He was encouraging yet realistic, which is the best way to be.
Wednesday I brought home an armful of picture books to mull over- but was also getting sick. So that night by the fire, struggling to stay awake, I pored over the picture books, taking note of their contents and publishers, what made them work, what I did and didnt' like, and made notes. I also organized some thoughts and titles, etc in my notebook.
Yesterday I ended up staying home sick and didn't get anything accomplished- even though, once again, I intended to all day! Funny how life gets in the way of my plans...
In our conversation on Monday, Aaron recognized that I had done my homework. And I'm glad it shows. I feel as if I have had a small education this past month or so from when I began this journey because of all I've been reading and gleaning and gathering. I now feel like I have to get to the hard part- the part that's all on me- the writing-the-children's-book part. But that is the fun part too!
I came into work at the elementary school library this morning, in a sea of picture books, and once again thought to myself- how can something that appears to be so easy to write be actually very difficult? Before I knew what I know now, I had NO idea of the rigorous process each of these authors - some one-hit, some not so much - has had to go through. It gives me much more of an appreciation and respect for these books we have here on our shelves. Ah, to write a picture book AND get it published AND on someone's shelves - not an easy task; not an easy task at all.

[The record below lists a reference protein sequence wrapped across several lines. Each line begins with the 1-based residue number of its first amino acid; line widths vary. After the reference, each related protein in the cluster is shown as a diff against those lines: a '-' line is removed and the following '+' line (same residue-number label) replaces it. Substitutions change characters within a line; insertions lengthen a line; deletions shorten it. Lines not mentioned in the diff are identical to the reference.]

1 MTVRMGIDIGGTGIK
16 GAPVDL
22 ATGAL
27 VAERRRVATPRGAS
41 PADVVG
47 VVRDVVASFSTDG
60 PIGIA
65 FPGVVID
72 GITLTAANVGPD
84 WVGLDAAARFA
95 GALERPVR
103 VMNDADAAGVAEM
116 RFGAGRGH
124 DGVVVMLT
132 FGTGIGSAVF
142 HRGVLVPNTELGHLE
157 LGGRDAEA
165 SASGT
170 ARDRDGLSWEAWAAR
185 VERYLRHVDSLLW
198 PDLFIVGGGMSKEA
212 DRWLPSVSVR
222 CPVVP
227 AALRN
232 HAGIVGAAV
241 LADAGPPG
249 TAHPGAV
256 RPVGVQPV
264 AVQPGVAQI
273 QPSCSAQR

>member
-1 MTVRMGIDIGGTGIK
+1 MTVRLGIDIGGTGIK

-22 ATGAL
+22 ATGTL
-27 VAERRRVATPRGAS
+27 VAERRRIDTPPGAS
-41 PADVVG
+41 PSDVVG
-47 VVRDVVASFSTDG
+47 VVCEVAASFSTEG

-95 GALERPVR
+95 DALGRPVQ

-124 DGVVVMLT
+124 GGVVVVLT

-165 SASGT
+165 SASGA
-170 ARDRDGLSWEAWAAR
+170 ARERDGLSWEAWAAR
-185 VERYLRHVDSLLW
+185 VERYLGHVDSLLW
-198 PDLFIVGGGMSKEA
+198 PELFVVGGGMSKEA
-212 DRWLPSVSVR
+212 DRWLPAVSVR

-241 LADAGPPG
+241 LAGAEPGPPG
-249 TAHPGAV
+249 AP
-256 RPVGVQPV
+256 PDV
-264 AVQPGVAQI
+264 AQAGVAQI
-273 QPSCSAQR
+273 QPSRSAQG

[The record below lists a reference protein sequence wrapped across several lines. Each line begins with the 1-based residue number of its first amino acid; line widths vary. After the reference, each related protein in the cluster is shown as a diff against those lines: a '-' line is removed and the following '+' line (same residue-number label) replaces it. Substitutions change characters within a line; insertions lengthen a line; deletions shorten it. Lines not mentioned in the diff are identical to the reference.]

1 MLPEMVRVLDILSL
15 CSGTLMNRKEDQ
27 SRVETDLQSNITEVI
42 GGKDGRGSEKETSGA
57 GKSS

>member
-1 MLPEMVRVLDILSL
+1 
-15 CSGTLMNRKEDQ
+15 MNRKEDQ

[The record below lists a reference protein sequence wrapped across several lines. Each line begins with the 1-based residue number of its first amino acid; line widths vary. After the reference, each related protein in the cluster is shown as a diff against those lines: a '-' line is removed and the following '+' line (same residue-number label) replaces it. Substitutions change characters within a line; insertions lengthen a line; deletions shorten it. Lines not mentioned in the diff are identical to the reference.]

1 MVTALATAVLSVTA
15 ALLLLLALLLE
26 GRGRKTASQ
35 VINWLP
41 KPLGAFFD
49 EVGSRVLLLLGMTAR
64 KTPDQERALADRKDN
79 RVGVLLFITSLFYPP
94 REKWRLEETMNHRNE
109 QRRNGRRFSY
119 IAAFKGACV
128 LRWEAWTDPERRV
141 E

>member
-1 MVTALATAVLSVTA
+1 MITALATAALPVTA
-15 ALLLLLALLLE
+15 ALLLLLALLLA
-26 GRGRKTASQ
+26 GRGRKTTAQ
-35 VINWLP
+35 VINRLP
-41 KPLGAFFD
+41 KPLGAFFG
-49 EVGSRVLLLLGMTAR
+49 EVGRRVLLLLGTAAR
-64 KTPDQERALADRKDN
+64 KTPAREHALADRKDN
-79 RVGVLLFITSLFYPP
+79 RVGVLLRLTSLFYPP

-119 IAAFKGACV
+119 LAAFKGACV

"The secret of getting started is breaking your complex, overwhelming tasks into small manageable tasks, and then starting on the first one."- Mark Twain (Amen and amen.)
"The risk it takes to remain tight inside the bud is more painful than the risk it takes to blossom." Anais Nin
"What we think or what we know or what we believe is, in the end, of little consequence. The only consequence is what we do."
"You can't cross a sea by merely staring into the water." - Rabindranath Tagore
If we all did the things we are capable of doing, we would literally astound ourselves." - Thomas Edison
"Unless you try to do something beyond what you have already mastered, you will never grow." - Ronald E. Osborn
These are good reminders that breaking through and into a new project isn't easy, but it is possible and the fear and trepidation that I feel are completely normal!
I've been reading lots of books on writing children's books and getting them published- and I feel fortunately like most of them are saying the same thing. I like that consistency. I did indeed finish a very rough draft of a story the other night, (thinking up an ending is always the toughest part for me) and now I'm laying it out in a dummy book fashion to see what goes where on each page. This is the fun part! And fortunately, I love to edit. The hardest thing by far for me is to get it all done on paper- beginning, middle and end. But once it's there, reworking it is a love of mine.
Aaron Reynolds called today - woohoo - I get to pick his brain about becoming a published author as he is! I'm waiting for an uninterrupted opportunity to call him back. It was very nice that he called.